All this makes me very thankful for creativity, God's provision, and coworkers who make the best of difficult situations instead of complaining about inconveniences.
Tuesday, July 5, 2011
a taste of perspective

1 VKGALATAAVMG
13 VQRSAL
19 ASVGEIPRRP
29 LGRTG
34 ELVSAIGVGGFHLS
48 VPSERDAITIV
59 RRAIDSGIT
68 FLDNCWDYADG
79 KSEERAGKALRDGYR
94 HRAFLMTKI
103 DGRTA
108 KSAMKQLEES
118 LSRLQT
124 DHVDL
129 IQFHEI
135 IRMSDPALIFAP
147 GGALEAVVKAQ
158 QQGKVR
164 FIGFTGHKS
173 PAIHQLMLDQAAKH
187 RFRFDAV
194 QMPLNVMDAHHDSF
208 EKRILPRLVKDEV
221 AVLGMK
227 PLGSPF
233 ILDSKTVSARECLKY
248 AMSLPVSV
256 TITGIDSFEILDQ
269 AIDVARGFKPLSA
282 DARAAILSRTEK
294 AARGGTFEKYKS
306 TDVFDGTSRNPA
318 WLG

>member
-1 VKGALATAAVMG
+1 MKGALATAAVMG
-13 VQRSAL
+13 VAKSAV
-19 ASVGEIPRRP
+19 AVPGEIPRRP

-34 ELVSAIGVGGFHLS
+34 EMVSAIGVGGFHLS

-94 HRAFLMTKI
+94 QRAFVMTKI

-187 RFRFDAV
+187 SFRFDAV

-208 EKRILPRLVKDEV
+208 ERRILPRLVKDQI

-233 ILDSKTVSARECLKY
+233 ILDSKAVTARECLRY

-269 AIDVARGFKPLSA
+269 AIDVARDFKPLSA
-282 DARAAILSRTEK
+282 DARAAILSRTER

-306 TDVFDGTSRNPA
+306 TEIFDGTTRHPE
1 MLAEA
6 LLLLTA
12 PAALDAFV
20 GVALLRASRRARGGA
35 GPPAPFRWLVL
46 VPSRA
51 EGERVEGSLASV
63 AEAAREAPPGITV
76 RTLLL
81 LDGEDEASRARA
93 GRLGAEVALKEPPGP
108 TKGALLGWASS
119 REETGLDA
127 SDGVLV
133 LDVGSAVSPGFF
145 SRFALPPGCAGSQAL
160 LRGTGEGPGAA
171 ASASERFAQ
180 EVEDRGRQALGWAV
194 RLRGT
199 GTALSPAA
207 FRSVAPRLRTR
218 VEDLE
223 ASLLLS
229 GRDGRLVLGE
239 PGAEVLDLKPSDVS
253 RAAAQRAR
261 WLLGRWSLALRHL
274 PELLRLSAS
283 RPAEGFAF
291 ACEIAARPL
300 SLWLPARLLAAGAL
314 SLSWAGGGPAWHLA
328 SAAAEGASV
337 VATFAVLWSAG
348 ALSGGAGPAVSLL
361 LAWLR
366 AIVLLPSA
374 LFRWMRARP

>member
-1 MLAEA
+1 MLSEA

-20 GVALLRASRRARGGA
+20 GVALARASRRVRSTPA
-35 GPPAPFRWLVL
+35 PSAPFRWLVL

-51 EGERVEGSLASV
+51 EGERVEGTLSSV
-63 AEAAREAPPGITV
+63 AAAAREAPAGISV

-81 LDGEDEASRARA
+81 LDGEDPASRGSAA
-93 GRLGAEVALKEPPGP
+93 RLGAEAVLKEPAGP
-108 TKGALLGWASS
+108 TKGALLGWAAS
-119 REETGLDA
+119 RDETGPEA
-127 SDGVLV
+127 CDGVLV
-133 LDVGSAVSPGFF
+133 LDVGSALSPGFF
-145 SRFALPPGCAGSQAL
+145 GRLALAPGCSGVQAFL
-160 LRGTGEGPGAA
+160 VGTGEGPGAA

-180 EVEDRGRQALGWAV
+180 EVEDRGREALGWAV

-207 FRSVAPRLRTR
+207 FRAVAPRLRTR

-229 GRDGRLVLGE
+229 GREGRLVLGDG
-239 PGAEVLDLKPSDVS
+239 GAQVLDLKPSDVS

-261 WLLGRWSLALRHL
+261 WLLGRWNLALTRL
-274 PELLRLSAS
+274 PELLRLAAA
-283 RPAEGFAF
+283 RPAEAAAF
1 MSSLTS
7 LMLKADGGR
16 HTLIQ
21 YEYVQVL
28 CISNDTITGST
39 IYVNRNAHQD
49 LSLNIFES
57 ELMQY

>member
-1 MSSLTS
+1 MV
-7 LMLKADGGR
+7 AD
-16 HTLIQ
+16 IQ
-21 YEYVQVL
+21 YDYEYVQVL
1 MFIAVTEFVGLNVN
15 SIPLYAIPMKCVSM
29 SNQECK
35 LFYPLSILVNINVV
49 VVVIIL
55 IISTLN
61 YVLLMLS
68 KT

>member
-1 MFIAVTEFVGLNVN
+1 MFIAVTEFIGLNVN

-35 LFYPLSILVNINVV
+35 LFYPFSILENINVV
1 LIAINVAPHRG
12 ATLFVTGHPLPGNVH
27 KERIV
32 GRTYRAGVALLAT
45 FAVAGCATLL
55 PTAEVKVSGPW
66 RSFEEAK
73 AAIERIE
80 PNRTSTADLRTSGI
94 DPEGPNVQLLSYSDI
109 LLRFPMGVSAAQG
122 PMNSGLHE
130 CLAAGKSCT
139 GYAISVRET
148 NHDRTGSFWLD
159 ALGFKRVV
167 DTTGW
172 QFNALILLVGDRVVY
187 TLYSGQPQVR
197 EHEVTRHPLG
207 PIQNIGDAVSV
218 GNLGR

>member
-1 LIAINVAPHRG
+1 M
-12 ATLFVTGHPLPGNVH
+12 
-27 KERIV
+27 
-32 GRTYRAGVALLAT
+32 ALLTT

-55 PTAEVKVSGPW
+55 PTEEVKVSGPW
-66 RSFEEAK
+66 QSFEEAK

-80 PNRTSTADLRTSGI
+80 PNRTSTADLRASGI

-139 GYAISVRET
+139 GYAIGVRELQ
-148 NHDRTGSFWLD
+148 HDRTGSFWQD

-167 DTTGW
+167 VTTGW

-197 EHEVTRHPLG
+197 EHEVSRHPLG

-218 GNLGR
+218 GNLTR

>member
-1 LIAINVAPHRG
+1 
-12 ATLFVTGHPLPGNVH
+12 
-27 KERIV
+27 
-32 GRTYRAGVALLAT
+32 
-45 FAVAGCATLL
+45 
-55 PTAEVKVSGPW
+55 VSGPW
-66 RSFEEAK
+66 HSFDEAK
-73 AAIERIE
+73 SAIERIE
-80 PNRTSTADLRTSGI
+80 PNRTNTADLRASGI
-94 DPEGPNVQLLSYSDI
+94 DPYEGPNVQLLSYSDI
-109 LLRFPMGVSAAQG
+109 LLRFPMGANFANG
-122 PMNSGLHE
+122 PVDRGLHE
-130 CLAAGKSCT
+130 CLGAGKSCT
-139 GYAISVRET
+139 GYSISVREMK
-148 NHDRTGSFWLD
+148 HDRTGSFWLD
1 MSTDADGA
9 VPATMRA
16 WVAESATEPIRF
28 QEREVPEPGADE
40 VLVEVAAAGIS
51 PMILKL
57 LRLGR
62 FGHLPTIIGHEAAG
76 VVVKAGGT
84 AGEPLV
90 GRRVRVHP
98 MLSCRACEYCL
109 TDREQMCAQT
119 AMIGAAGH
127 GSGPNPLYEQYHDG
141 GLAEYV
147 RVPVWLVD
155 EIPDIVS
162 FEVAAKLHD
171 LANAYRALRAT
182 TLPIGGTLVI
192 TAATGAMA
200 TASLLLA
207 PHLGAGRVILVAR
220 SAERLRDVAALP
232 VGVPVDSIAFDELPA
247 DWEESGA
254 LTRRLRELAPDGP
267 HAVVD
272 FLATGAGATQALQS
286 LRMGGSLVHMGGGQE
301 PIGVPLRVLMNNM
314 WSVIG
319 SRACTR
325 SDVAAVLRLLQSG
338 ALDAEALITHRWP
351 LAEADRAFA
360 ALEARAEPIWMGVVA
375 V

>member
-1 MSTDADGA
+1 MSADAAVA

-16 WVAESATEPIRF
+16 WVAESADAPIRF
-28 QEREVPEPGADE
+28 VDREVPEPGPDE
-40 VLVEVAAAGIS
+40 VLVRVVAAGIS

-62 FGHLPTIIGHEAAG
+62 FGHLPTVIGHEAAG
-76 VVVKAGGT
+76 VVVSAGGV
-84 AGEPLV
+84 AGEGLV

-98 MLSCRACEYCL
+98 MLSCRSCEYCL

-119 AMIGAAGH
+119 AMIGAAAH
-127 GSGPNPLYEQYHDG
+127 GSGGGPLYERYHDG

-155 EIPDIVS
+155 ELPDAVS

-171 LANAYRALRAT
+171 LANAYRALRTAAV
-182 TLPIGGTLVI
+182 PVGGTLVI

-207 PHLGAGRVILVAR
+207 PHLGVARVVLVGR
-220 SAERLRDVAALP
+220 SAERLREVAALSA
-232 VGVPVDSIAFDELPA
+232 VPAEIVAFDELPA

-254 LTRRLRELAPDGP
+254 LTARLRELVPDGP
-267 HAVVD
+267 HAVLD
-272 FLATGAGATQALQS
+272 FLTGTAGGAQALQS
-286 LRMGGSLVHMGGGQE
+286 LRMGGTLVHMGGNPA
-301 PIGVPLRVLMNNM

Working on the max-fax ward involves giving a lot of tube feedings. Many of our patients are unable to eat for a week after their surgery, since they've had their jaws and faces operated on, and they come back from the operating room with an NG (nasogastric) tube in place and require feedings every 3 hours. We usually use Ensure for our tube feedings - that's a milkshake-like nutrition drink that comes in cans. About a week after I started working in the ward, we ran out of liquid Ensure and had to start using powder instead. That meant that for every tube feeding, instead of just calculating the total amount based on the patient's weight, we first had to calculate how much water and how much powder to use, then mix it up really well to get all the lumps out so it wouldn't clog the tubes. Kind of annoying, right? At least, it seemed annoying until we ran out of Ensure powder too. I was working night shift, and we were down to one can - enough for our 2100 feedings, but there wouldn't be any left for the next day. We hunted in all the other wards and the pharmacy, but to no avail - there was no Ensure left in the hospital. So we paged the dietician, and she got to spend her Saturday night inventing a substitute. A couple hours later she showed up in the ward with a recipe that included milk, peanut butter, sugar, liquid multivitamin, and fiber powder. Yummy! We're glad our patients won't starve, but this new concoction is kind of tricky. The fiber powder doesn't exactly dissolve, and it tends to settle to the bottom of the feeding bags and get clogged in the tubes. That means that while the feedings are going, they need to be checked very often. We asked our ward supervisor how long it would be before we'd get more Ensure. She replied that apparently, there's some in a shipment container sitting on the ship that's docked in front of us. So near, and yet so far away.